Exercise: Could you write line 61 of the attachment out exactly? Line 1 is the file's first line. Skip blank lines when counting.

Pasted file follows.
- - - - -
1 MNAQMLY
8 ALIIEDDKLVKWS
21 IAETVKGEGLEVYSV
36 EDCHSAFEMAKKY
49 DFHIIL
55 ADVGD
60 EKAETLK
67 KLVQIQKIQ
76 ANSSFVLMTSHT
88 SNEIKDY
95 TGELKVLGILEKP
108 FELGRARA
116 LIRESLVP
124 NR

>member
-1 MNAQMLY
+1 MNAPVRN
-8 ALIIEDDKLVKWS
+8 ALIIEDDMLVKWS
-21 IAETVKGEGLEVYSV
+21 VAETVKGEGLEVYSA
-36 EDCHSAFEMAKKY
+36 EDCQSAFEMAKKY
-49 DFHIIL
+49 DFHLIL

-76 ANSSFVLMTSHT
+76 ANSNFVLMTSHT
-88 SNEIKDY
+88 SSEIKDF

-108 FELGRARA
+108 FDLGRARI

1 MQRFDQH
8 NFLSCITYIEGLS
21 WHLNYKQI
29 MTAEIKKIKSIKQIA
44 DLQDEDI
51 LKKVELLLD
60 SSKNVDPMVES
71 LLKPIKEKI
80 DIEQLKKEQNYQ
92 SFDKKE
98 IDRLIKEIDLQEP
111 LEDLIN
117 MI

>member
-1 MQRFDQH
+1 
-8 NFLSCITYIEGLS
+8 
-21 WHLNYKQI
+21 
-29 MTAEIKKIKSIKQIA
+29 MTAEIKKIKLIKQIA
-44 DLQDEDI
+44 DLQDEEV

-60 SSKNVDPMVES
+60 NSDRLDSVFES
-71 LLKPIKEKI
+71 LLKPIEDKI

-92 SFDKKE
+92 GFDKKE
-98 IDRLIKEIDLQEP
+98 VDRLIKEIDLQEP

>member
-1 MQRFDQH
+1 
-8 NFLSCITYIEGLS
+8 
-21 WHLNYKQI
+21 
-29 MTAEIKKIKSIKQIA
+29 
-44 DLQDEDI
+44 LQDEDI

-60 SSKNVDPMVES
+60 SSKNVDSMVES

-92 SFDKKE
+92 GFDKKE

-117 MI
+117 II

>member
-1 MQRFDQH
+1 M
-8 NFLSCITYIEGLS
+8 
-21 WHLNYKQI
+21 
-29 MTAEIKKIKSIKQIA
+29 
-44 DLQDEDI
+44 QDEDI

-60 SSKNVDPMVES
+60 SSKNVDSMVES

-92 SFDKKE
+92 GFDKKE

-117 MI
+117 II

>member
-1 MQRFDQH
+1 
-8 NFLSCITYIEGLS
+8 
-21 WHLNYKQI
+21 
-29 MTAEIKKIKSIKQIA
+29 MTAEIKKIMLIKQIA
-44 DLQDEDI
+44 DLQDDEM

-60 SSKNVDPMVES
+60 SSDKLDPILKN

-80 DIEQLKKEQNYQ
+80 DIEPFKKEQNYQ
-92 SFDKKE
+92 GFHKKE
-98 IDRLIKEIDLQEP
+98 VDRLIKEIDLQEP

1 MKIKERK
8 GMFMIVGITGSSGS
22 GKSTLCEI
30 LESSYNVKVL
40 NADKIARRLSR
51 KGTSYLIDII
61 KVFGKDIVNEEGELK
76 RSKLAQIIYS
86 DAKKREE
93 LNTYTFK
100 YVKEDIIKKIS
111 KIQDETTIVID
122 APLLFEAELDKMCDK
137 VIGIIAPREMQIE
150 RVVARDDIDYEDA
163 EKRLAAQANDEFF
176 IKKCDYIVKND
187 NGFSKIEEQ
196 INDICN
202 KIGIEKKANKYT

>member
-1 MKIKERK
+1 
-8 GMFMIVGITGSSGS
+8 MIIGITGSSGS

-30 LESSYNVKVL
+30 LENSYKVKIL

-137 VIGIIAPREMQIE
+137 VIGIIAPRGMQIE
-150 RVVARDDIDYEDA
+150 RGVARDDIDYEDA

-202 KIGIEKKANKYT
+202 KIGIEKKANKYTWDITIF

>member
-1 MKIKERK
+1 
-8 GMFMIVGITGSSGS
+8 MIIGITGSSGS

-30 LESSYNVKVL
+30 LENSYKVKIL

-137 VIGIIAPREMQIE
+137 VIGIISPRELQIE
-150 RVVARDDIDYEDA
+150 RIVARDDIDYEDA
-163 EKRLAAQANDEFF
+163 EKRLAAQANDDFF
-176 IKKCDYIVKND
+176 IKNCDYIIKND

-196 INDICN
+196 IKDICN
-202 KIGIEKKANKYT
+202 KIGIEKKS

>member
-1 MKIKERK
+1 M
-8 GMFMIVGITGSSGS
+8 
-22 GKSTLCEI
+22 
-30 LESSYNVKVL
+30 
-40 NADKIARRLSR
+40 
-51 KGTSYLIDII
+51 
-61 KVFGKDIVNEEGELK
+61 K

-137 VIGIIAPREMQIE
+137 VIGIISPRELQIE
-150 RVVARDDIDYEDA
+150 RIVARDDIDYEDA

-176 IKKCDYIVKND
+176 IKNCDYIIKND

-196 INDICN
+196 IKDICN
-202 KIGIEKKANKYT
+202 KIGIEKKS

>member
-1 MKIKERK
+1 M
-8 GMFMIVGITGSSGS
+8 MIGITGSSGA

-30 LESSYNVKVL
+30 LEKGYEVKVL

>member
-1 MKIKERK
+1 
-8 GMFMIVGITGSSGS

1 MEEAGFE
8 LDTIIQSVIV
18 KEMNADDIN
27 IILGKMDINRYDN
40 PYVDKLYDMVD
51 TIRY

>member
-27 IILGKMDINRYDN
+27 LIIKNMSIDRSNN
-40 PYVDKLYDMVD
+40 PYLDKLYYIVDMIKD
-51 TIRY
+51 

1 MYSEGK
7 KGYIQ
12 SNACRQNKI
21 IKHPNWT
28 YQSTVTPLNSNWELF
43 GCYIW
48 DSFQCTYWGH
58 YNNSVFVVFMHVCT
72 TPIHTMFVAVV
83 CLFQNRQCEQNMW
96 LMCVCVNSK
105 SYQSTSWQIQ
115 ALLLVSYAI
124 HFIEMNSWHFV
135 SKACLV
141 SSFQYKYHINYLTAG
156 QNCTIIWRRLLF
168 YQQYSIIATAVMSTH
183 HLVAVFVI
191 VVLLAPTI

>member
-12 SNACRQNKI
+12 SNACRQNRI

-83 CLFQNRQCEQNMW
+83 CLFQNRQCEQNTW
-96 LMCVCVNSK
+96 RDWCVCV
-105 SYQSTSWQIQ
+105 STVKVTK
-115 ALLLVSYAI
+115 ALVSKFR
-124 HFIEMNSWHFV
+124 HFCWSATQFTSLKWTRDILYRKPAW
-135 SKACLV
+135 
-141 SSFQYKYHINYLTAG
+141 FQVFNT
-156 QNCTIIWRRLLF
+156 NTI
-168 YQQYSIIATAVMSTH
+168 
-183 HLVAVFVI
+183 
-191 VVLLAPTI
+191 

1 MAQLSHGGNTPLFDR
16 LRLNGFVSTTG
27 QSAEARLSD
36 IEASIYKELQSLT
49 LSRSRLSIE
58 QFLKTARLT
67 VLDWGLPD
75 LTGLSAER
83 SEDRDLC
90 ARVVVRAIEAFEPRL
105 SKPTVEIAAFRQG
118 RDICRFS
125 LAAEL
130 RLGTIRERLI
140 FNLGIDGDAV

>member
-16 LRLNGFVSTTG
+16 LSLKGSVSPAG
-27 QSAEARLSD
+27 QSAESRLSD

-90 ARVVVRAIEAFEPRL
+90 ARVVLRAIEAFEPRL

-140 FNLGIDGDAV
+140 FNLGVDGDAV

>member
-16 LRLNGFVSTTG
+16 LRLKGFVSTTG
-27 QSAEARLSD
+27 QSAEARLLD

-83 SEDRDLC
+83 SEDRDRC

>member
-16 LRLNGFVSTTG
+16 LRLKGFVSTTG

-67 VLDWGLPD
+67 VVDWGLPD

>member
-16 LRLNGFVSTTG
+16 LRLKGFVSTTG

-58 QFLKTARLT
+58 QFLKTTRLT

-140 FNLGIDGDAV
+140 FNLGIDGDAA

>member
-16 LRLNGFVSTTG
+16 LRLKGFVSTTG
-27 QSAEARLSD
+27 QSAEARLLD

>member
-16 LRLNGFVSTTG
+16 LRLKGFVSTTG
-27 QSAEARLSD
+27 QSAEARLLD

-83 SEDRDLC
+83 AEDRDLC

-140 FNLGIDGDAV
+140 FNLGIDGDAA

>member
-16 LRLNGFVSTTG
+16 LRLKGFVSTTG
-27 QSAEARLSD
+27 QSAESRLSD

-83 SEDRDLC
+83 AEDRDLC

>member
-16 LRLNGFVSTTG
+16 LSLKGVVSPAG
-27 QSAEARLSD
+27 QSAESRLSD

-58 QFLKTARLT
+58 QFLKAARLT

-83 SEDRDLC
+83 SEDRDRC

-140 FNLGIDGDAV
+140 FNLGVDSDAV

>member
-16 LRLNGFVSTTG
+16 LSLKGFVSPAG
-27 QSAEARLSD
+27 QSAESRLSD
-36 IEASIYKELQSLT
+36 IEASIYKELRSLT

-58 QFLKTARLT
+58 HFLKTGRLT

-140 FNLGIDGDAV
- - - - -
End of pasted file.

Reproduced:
+92 GFDKKE